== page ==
After observing trends related to consumers losing trust in corporations, government and media, Million Dollar Round Table recently conducted a consumer study to dig deeper into how distrust is impacting the financial services industry.
The study revealed that the majority of advisors have earned their clients’ trust, thus rising above other professions in this era of distrust.
Concurrently, the majority of advisors appear to have a higher than normal level of emotional intelligence (EI), which experts in human behavior have reported enhances their ability to gain the trust of their clients.
In fact, most Americans with human financial advisors rate their emotional capabilities highly, with 89% saying their advisor displays strong emotional intelligence. Furthermore, 85% of Americans would be more likely to trust recommendations from financial advisors if they demonstrate EI, which signals it should be top-of-mind for advisors aiming for elevated levels of success.
Based on lessons learned throughout my career, there are three main actions we can take to improve our EI and further solidify the trust our clients have.
1. Become Self-Aware
Before we can improve our EI, we must first define it and understand that it includes self-awareness, self-management of emotions and empathy toward others. For me, exuding authenticity is of the utmost importance, so I find self-awareness is the best place to start to take steps in self-discovery. To achieve true self-awareness, we must recognize our weaknesses and strengths and authentically convey professional knowledge and emotional responses.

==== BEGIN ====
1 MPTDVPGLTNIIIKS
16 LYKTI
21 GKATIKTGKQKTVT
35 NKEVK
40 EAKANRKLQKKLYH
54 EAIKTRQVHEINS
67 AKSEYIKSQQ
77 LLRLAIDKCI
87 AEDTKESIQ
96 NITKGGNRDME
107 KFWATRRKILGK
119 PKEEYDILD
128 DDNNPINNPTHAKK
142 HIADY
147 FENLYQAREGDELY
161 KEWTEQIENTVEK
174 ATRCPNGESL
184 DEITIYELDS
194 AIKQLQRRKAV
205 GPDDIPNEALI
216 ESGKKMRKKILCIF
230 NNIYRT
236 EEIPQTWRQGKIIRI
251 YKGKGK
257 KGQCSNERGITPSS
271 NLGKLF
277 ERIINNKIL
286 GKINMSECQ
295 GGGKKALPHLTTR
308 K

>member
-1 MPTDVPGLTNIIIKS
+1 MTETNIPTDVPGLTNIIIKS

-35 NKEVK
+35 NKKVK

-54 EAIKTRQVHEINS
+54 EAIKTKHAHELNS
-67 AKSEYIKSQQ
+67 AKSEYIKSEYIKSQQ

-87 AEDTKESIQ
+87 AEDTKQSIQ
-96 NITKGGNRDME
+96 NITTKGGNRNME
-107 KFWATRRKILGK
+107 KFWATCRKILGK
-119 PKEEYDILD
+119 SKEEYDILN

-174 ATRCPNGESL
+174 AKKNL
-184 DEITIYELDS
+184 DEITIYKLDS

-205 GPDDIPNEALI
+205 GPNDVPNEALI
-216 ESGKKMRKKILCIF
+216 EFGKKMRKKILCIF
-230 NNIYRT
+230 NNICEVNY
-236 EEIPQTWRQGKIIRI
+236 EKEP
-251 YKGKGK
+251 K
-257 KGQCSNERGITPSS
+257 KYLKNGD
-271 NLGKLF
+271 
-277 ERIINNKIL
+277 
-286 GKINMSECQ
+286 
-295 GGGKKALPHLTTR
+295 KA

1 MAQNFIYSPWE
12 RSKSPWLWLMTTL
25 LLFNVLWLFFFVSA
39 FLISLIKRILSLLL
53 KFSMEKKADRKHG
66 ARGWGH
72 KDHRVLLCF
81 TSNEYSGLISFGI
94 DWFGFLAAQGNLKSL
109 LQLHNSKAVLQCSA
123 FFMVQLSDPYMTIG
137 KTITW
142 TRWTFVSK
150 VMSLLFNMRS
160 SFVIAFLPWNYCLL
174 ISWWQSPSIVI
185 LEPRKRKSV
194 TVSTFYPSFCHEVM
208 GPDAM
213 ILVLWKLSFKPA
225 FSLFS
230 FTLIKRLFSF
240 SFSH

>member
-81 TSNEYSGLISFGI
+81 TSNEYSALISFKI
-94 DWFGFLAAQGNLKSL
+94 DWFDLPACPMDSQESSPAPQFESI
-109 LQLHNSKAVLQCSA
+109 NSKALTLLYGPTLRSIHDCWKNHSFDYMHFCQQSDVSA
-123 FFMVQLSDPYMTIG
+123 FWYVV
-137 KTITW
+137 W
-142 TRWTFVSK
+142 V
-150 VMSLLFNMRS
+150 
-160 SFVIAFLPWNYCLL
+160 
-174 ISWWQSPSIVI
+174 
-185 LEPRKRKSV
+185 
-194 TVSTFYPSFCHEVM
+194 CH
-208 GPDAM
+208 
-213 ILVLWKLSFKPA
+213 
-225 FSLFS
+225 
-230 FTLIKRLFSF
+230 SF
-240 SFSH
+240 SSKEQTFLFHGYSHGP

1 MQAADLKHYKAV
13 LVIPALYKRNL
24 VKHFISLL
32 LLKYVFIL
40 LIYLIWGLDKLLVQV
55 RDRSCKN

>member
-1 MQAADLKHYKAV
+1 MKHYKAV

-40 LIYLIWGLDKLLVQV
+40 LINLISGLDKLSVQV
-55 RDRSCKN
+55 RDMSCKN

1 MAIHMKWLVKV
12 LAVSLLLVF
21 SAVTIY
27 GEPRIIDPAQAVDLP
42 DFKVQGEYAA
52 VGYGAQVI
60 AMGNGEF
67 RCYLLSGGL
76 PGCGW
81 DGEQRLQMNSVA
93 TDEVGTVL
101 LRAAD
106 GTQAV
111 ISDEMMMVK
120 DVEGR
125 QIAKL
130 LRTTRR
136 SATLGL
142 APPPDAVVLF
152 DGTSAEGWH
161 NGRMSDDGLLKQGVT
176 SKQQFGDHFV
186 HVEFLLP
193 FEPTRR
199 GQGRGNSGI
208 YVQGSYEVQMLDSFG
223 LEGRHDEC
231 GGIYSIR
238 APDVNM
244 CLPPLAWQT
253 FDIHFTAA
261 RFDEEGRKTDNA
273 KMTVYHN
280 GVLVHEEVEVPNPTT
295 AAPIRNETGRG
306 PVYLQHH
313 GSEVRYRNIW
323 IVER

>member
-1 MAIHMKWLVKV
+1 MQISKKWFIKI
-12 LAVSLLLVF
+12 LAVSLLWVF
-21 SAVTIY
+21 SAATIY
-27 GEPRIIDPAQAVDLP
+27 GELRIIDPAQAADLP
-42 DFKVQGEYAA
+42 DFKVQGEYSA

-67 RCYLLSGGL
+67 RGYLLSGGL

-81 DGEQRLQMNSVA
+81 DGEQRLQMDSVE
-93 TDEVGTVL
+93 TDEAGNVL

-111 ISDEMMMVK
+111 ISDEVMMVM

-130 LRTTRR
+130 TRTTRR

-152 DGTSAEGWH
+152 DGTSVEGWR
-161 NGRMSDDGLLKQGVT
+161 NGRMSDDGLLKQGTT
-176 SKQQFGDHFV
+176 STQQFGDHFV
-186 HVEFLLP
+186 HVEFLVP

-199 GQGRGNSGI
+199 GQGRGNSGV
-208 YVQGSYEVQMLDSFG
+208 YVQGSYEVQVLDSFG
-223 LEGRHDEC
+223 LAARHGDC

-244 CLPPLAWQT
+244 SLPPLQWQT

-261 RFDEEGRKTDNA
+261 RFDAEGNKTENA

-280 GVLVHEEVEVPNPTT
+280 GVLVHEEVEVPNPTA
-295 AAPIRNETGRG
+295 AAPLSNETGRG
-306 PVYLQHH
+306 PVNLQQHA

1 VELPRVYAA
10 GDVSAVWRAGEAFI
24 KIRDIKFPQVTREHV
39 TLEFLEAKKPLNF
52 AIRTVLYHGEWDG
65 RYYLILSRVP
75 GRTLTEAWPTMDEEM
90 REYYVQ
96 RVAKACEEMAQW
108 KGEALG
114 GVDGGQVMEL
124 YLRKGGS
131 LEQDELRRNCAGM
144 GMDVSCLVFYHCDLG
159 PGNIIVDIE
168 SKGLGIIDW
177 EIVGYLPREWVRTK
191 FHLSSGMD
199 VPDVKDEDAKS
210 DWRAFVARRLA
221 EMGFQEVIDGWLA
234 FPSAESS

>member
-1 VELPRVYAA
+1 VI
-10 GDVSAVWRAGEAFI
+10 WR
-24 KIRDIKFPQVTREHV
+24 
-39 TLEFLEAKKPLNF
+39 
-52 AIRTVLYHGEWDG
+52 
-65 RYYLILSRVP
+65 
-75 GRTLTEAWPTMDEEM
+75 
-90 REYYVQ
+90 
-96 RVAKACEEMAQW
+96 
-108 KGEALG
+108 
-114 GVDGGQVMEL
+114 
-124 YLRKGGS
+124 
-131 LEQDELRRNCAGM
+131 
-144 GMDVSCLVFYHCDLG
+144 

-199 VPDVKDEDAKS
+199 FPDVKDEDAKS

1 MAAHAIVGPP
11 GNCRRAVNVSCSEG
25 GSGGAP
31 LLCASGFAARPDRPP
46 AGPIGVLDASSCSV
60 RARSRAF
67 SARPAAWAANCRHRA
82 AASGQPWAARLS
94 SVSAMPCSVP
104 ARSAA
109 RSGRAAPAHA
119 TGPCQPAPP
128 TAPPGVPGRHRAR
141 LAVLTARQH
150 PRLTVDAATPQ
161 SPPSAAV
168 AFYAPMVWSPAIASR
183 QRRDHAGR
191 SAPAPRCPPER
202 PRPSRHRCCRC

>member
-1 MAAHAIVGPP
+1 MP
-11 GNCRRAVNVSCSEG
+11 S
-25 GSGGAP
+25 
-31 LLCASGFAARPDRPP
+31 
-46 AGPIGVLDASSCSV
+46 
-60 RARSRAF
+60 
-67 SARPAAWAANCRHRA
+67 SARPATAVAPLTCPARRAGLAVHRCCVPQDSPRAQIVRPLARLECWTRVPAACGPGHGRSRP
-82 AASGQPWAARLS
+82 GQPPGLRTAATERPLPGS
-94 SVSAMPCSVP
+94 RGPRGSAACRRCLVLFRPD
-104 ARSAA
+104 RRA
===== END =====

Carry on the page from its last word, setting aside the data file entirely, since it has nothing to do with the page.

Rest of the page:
For instance, my expertise is guiding others through significant life changes, which was inspired by my own life journey. I am confident in managing my own emotions when it comes to life events that others experience and this allows me to serve as an authentic source of comfort for clients. Therefore, my offerings are focused on this strength.
If your client base needs services outside of your expertise or personal experiences, consider partnering with or referring to another advisor, pursuing additional education, or otherwise seeking resources to guide you. If any mistakes are made along the way, use them to learn life lessons that will serve you in the future.
2. Improve Your Listening Skills
Earning the trust and respect of our clients is vital in service-oriented roles. When clients feel they are heard and understood, relationships become stronger. Using active listening skills facilitates this understanding. Give clients your undivided attention by avoiding multitasking and putting away or turning off potential disruptions.